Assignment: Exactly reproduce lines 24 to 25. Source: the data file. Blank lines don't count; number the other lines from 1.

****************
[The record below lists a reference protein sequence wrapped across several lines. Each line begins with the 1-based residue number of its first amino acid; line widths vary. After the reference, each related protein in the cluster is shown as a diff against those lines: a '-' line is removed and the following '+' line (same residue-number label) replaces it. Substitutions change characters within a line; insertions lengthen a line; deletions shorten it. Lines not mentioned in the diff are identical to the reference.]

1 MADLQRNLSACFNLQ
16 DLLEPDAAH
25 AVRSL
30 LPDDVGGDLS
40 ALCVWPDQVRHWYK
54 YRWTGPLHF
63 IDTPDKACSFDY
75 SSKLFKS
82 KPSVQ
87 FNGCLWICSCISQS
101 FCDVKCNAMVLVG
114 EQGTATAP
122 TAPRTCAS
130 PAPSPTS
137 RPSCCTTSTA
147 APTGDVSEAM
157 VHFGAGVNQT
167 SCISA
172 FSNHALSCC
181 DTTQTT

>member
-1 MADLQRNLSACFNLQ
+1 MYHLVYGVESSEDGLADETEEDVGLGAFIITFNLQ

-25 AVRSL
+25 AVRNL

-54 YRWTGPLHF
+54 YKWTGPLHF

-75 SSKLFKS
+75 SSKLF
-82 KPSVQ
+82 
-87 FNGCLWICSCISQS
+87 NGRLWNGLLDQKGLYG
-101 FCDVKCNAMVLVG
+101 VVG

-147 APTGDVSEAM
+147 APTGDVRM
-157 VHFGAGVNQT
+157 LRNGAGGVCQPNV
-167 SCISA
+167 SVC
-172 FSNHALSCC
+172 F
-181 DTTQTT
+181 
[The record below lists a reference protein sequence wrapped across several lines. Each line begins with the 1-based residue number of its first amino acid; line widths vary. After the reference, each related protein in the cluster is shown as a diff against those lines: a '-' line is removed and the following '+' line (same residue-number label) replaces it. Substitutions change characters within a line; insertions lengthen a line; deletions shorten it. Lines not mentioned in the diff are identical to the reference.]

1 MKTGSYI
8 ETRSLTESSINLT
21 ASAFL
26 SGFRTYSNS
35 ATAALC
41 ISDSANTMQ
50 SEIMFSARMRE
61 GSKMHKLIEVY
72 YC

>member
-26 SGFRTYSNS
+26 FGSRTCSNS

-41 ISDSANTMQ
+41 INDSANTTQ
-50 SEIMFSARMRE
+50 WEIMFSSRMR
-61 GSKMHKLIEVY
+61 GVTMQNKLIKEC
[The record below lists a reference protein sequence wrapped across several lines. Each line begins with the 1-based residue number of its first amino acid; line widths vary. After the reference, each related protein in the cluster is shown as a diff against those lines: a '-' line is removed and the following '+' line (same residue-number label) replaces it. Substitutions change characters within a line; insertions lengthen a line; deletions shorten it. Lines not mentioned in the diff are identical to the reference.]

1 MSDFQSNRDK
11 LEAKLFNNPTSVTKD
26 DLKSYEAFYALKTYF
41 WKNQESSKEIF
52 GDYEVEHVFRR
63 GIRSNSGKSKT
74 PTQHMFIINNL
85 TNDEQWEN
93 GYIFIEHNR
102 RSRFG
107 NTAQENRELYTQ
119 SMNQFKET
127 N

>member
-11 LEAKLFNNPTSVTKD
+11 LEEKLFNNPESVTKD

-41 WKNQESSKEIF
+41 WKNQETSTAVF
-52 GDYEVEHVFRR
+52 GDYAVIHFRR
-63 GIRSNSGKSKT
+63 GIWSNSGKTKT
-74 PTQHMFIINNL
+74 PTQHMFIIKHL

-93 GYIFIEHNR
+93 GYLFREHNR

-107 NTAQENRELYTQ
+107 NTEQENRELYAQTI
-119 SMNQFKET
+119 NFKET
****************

+1 MYHLVYGVESSEDGLADETEEDVGLGAFIITFNLQ

-25 AVRSL